Since then, Aquinas has passed it on to St. Teresa’s Academy in Kansas City, Missouri, Bishop Miege High School in Roeland Park and Dowling High School in Des Moines, Iowa.

Kairos is an optional experience designed to bring students closer to their classmates and help them build a personal relationship with Jesus.

Aquinas holds its retreats at Savior Pastoral Center in Kansas City, Kansas, and they last three nights and four days. During that time, students are away from their cellphones and other distractions.

Phil Farnan, the school’s Kairos director, encourages all schools to consider the retreat as an option, but he admits it takes dedication.

“To start, it takes some commitment from some adults,” he said. “Once you get started, the key is student leadership.

“If the students take ownership of the program, it’s going to succeed.”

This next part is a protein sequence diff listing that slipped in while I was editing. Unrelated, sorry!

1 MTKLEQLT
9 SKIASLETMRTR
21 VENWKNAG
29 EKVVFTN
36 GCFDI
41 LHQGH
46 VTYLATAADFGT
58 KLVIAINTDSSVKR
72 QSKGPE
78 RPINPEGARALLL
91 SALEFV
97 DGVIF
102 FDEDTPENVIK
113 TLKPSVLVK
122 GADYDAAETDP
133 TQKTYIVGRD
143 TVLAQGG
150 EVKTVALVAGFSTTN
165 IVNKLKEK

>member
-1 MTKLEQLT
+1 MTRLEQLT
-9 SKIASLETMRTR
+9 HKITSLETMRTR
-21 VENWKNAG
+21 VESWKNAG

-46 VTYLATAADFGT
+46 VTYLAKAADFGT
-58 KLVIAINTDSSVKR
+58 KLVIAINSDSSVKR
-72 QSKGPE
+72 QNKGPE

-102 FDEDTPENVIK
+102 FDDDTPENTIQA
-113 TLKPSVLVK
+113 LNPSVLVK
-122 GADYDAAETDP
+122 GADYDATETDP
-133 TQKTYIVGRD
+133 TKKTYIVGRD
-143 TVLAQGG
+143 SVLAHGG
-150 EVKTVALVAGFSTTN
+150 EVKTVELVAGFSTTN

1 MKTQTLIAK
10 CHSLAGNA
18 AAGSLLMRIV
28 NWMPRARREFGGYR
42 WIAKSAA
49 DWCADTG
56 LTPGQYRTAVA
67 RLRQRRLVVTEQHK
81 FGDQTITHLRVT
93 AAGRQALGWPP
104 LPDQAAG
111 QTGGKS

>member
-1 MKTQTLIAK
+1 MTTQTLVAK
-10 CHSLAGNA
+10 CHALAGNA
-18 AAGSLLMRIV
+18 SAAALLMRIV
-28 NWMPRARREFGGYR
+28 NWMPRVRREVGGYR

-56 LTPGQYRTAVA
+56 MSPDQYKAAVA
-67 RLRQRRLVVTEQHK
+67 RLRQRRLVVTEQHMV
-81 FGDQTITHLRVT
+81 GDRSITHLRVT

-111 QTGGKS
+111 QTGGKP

About the author

Moira Cullings

Moira attended St. Thomas Aquinas High School in Overland Park and Benedictine College in Atchison. She majored in marketing, minored in psychology and played center midfield for the women’s soccer team. Moira joined The Leaven staff as a feature writer and social media editor in 2015. After a move to Denver, Moira resumed her full-time position at The Leaven and continues to write and manage its website, social media channels. Her favorite assignment was traveling to the Holy Land to take photos for a group pilgrimage in 2019.

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  • As a retired faculty member at STA and an adult member of several Kairos teams I’m so happy to hear the program is still thriving- of course it would be! God’s work is being done! “In God’s time”. Thank you Phil an Brian!!💖🙏